Presentation on theme: "Estimating the GHG mitigation potential of liberalization Peter Wooders, Senior Economist Climate Change, Energy and Trade 14 December 2009."— Presentation transcript:
Estimating the GHG mitigation potential of liberalization Peter Wooders, Senior Economist Climate Change, Energy and Trade 14 December 2009
Aim – Estimate Potential GHG Savings Much has been made of the efforts of the WTO Doha Round attempt to agree to a list of Environmental Goods & Services (EGS) –Tariffs and Non-tariff barriers (NTBs) would be eliminated from these EGS Implicit assumption that agreeing such a list would significantly reduce GHG emissions –This study estimates what the greenhouse gas (GHG) mitigation potential is for the Doha talks on environmental goods From Tariff Removal only
Environmental Goods Lists proposed to the WTO Over 400 goods originally discussed List of 153 by “Friends of the EGS Group” –Submitted April 2007 –Canada, the European Communities, Japan, Korea, New Zealand, Norway, the Separate Customs Territory of Taiwan, Penghu, Kinmen and Matsu, Switzerland, and the USA World Bank defined 43 of these as ‘climate-friendly’ –List submitted by EC and US in November 2007
Contents of the list of 153 Renewable Electricity Generation goods (not techs) –But only including hydro-electricity up to 1 MW (“mini”) Rest of list would have nothing more than very minor impacts on GHG emissions –Primary focus is air quality, water, waste, etc.
Hydro, Wind and Biomass are the key technologies
Step 1: Potential uptake of technologies and impacts on GHG emissions IEA WEO 2008 projects new renewable uptake fpr the period 2006-2030 –450 ppm ($180/tCO 2 ), 550 ppm ($90/tCO 2 ), Reference scenarios (“laissez faire” – no new policies) –We assume renewables would replace coal or natural gas Increased renewables in 2030 avoid 1.0-7.7 GtCO 2 –Reduction of 6-28% of world emissions in 2030 –Similar figures in IEA (ETP), etc.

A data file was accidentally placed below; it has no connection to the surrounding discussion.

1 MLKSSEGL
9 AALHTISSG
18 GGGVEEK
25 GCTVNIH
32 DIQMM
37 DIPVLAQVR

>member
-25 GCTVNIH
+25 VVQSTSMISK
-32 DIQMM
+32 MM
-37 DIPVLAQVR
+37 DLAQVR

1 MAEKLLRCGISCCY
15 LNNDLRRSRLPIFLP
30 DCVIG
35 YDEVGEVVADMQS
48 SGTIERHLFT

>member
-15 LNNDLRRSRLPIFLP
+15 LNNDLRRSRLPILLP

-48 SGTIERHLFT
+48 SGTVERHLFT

Step 2: Drivers of uptake of technologies Barriers to renewable uptake widely accepted –Relatively high cost, regulations, lack of investment in grids, etc. –Trade liberalisation, or tariff removal, generally not listed Key barrier clearly financial –Feed-in tariffs and renewable portfolio schemes typical premium US¢ 5/kWh (US$50/MWh) To Wind and more commercial technologies
Step 3: Contribution of Trade Liberalisation Levelised generation costs for hydro, onshore wind and biomass US¢ 4-10/kWh (US$40-100/MWh) Capital costs typically largest share –Wind 55-75%, Hydro dominated by civil works Trade liberalisation only affects tradable fraction –High for wind, low for Hydro Import tariffs typically 0-15% $80/MWh * 60% * 75% * 5% = US$1.8/MWh –<5% of typical premium to renewables
Impact of Tariff Removal on GHG Emissions Tariff removal can make a contribution if –it were part of a package of measures, for instance it is combined with a feed-in tariff –the cost of renewable electricity declines relative to the cost of fossil-fuel generation. Without hydro, renewable savings 0.9-6.5 GtCO 2 First order estimate is tariff removal responsible for 5% of this (pro rata basis) –45–325 MtCO 2 /year in 2030 –0.1% - 0.9% of world emissions
What could be done next The current list would need to be significantly extended to increase its impact –Industrial efficiency, transport, Buildings, CCS, etc. Goods generally less specific than renewables Extended lists would keep many problems –“dual use” (same goods can be used for a range of technologies, of varying performance) –Politics and commercial interests of WTO Members WTO could redirect its SD efforts? –Standards, non-tariff barriers, SD as focus of trade